In celebration of Black History Month, Mercy Health is spotlighting some of our many colleagues who are contributing to the health and safety of our patients and the communities of West Michigan.
Te’Andrea McDaniel, MSN, RN
Mercy Health Muskegon
Te’Andrea (Tia) McDaniel, RN, has worked with COVID patients throughout the pandemic. Seeing patients die alone at alarming rates has been very difficult and emotionally draining. In order to cope and maintain balance, McDaniel looks for the good things in her life. First and foremost, she feels blessed to be able to go home to her family after her shift. She shares how she is “grateful for the small things.” To maintain her best health, she practices self-care by praying, journaling and taking time for a vacation.
Q: How long have you been working at Mercy Health? What is your area of expertise?
A: I have been working at Mercy Health since 2008.In Cardiac Telemetry,we work with heart and vascular patients — anyone with coronary artery disease. I’ve worked in Cardiac Telemetry for all but two years, when I floated. I began as a patient care assistant (PCA) in Cardiac Telemetry for two years, and in 2010 I got my RN.
Q: Positively or negatively, has your race has impacted your experience as a clinical colleague?
A: Yes, in both positive and negative ways.
Some patients have stereotypical views of what Black people should be like and what roles they should be in. For example, sometimes patients or their family members will ask me to take their tray or empty their trash — and could I get their nurse? And I will say, ‘I will gladly empty your ‘trash or take your tray, but I am your nurse.’ They assume that I’m the PCA or the housekeeper or in food service.
Positive things happen, too. I take my work seriously because God has given me this role as a nurse. I have a spirit of excellence when it comes to patient care, and I think that patients respond to that and may have a different view of Black people when they leave the hospital after I have cared for them.
Q: What or who has been an inspiration to you during your career journey?
A: My introduction to nursing was in high school when I took a nurse aid classes. However, I would have to say that poverty and losing my mother at the age of 14 were my biggest inspirations. Growing up poor is a feeling that I never wanted to experience again. So, I always try to do my best to break that cycle, but more importantly, to make my mother proud of what I was able to become and set the tone for those who come after me.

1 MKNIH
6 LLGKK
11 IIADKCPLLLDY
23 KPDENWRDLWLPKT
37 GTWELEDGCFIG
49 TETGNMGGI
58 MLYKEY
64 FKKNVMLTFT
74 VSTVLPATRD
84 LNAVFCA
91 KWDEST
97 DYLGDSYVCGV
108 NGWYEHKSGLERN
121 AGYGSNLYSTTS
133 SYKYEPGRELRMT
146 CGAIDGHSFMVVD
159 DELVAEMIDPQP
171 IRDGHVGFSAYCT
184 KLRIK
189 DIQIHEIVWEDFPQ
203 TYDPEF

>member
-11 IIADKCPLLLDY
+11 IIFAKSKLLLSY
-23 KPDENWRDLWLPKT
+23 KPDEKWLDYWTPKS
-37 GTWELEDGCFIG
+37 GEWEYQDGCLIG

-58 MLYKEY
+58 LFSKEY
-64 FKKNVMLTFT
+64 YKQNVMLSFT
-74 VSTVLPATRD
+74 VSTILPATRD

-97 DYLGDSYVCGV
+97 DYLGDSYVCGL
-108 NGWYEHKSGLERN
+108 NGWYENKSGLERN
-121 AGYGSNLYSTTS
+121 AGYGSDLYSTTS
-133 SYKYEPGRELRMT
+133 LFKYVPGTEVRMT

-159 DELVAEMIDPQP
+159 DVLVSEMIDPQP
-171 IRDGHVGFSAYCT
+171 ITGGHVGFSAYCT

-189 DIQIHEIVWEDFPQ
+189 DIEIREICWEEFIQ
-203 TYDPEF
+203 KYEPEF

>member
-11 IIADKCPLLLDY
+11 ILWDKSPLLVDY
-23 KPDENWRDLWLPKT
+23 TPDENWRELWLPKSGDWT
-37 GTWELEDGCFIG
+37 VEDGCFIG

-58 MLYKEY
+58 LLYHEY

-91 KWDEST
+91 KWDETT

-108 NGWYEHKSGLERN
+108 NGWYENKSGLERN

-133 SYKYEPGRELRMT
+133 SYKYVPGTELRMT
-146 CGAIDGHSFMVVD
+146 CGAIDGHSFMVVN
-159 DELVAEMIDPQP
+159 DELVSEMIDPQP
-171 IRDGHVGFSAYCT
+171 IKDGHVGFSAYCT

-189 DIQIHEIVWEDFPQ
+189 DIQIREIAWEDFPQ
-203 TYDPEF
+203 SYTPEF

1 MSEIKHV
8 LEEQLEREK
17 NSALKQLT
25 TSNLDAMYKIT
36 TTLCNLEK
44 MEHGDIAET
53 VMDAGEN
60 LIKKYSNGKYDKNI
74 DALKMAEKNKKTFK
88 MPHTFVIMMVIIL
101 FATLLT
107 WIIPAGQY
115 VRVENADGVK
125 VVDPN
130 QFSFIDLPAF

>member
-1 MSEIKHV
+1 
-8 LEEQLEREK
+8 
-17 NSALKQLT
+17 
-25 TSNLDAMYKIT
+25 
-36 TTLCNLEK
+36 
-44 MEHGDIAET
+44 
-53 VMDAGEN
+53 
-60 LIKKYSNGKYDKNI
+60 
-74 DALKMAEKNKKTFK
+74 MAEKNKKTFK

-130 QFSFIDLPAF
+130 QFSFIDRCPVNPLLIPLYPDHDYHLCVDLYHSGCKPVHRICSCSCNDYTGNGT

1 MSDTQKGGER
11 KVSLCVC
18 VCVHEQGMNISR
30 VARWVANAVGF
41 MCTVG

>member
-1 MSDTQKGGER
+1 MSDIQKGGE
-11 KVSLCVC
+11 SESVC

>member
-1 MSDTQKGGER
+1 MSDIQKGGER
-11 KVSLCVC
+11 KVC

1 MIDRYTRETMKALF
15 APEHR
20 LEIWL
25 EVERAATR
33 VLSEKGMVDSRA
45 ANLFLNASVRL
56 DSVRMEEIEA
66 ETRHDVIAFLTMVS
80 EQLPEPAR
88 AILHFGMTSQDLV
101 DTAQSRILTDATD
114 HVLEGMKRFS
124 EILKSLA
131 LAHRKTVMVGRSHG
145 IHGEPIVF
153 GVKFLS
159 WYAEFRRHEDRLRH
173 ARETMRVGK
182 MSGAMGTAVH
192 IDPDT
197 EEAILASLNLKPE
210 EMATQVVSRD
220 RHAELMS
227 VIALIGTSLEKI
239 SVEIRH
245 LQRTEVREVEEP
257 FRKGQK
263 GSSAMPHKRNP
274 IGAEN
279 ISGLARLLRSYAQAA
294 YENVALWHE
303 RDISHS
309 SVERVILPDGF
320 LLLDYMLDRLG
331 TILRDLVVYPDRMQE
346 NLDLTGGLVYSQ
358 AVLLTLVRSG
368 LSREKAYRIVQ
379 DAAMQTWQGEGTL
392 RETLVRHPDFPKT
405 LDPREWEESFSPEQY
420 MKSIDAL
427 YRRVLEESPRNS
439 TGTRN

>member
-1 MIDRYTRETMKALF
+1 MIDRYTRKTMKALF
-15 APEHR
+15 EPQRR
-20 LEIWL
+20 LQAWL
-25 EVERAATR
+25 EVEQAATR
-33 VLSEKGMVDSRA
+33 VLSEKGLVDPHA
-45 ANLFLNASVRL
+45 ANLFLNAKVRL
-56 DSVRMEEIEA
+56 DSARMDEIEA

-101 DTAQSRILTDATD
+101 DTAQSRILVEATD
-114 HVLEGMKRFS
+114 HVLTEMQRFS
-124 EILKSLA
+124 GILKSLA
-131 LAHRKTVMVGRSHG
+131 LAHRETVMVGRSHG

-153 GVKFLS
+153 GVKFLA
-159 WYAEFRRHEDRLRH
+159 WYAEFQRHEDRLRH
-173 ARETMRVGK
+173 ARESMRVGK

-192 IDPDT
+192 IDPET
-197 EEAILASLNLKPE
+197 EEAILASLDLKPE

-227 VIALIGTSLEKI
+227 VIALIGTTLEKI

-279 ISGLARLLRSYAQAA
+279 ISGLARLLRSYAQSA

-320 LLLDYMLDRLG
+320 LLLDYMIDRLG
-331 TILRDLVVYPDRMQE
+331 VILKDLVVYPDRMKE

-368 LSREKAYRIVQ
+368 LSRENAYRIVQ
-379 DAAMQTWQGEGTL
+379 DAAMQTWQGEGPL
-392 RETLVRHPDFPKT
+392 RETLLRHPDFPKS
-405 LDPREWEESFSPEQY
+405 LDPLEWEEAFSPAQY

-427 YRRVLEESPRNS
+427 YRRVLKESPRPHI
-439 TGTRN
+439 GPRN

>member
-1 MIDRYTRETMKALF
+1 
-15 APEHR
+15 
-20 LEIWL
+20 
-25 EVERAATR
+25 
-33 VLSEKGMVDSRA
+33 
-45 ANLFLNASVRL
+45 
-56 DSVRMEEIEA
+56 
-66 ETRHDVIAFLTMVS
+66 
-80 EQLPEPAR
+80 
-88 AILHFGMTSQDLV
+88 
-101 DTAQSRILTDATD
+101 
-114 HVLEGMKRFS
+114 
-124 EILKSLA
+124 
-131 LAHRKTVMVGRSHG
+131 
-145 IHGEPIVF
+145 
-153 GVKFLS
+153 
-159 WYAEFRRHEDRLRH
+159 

Q: Would you please share your education and training?
A: I took baby steps. After high school I took one class at a time at Muskegon Community College because I was also working full-time. When my prerequisites were done, I put my name on just about every waiting list for nursing programs. I ended up getting my Associate Degree in Nursing at Westshore Community College. It took about two years for my RN. Later, it took me 13 months to complete my bachelor’s degree at Ohio University. I received my Master of Science in Nursing through the University of Cincinnati. I’m a first-generation college graduate and nurse in my family.
Q: Would you encourage others to consider a career in health care?
A: Yes. Black people are underrepresented in health care and that’s a public health issue. I would encourage others to go into health care because we need our patient population to be able to be honest with us and relate to us. Sometimes I deal with the elderly who are confused. If you think about an old black man or woman in the hospital who may be confused or grew up during segregation — and they are surrounded by all white people — that can make a situation worse. There are times when my colleagues ask me to “go in there and calm the patient down.” I also have patients who are more open with me because I look like them.
Q: How has it been different working during the pandemic?
A: During the pandemic it has been different because I have to be the nurse, the family member, the chaplain. COVID patients have asked me to pray with them, which I do. Because they can’t have visitors and are in isolation, I get things out of my own bag for them or I bring in things they may want, like gum, ponytail holders, floss, etc.
…Caring for COVID patients has been both challenging and rewarding. In the beginning, it was really, really, difficult. I’m not a person to cry at work but there have been days when I would drive home after work and cry in my car before going in to see my family. We didn’t know enough about the virus, and people were afraid to give patients care. I would go into a patient’s room and be in there for hours, with all of that PPE on, mopping floors, removing trash, cleaning tables with bleach, and giving people sponge baths.
About the vaccine…
I am neither all for the vaccine nor am I opposed to the vaccine. People make choices for a reason, and we all need to respect that. However, we can’t ignore the fact that there is a history— such as the Tuskegee Syphilis Study that experimented on Black male “volunteers,” and Henrietta Lacks (one of the biggest breakthroughs in medical research), and environmental racism, such as the Flint water crisis — that are legit underlying reasons why many African Americans may or may not trust the medical community and the vaccine. I just don’t think anyone should be shunned or penalized for not getting vaccinated. It is a choice.
Q: Is there anything else you would like to say to our readers about being Black in America?
A: People should be proud to be Black. It is an honor. We’ve overcome so much and contributed so much. So many people don’t even know who Henrietta Lacks was or the contributions that Black people have made to the world, especially science. I’m praying that things are changing.